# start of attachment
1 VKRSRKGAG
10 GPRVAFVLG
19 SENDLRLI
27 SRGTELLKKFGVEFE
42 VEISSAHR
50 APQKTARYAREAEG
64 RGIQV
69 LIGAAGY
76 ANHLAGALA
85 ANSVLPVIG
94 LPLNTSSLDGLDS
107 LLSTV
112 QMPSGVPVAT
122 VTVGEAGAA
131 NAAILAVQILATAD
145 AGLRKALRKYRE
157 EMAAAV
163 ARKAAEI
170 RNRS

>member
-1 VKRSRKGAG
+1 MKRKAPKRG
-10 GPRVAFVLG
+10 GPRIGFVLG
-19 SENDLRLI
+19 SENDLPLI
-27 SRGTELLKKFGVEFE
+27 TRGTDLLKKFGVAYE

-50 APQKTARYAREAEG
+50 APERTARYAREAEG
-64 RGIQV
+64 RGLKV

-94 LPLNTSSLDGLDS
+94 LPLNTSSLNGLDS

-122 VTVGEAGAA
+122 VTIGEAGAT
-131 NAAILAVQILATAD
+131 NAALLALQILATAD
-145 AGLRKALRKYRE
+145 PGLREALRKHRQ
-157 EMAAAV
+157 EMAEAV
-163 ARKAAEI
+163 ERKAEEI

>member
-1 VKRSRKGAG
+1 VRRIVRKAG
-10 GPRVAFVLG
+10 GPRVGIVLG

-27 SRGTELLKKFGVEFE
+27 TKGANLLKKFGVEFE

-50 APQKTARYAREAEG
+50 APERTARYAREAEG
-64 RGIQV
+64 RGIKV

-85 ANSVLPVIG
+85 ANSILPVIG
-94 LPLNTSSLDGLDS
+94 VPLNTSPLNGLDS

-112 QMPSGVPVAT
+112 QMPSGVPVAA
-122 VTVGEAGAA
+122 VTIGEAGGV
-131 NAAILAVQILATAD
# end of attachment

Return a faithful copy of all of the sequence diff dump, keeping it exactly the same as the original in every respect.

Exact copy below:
1 VKRSRKGAG
10 GPRVAFVLG
19 SENDLRLI
27 SRGTELLKKFGVEFE
42 VEISSAHR
50 APQKTARYAREAEG
64 RGIQV
69 LIGAAGY
76 ANHLAGALA
85 ANSVLPVIG
94 LPLNTSSLDGLDS
107 LLSTV
112 QMPSGVPVAT
122 VTVGEAGAA
131 NAAILAVQILATAD
145 AGLRKALRKYRE
157 EMAAAV
163 ARKAAEI
170 RNRS

>member
-1 VKRSRKGAG
+1 MKRKAPKRG
-10 GPRVAFVLG
+10 GPRIGFVLG
-19 SENDLRLI
+19 SENDLPLI
-27 SRGTELLKKFGVEFE
+27 TRGTDLLKKFGVAYE

-50 APQKTARYAREAEG
+50 APERTARYAREAEG
-64 RGIQV
+64 RGLKV

-94 LPLNTSSLDGLDS
+94 LPLNTSSLNGLDS

-122 VTVGEAGAA
+122 VTIGEAGAT
-131 NAAILAVQILATAD
+131 NAALLALQILATAD
-145 AGLRKALRKYRE
+145 PGLREALRKHRQ
-157 EMAAAV
+157 EMAEAV
-163 ARKAAEI
+163 ERKAEEI

>member
-1 VKRSRKGAG
+1 VRRIVRKAG
-10 GPRVAFVLG
+10 GPRVGIVLG

-27 SRGTELLKKFGVEFE
+27 TKGANLLKKFGVEFE

-50 APQKTARYAREAEG
+50 APERTARYAREAEG
-64 RGIQV
+64 RGIKV

-85 ANSVLPVIG
+85 ANSILPVIG
-94 LPLNTSSLDGLDS
+94 VPLNTSPLNGLDS

-112 QMPSGVPVAT
+112 QMPSGVPVAA
-122 VTVGEAGAA
+122 VTIGEAGGV
-131 NAAILAVQILATAD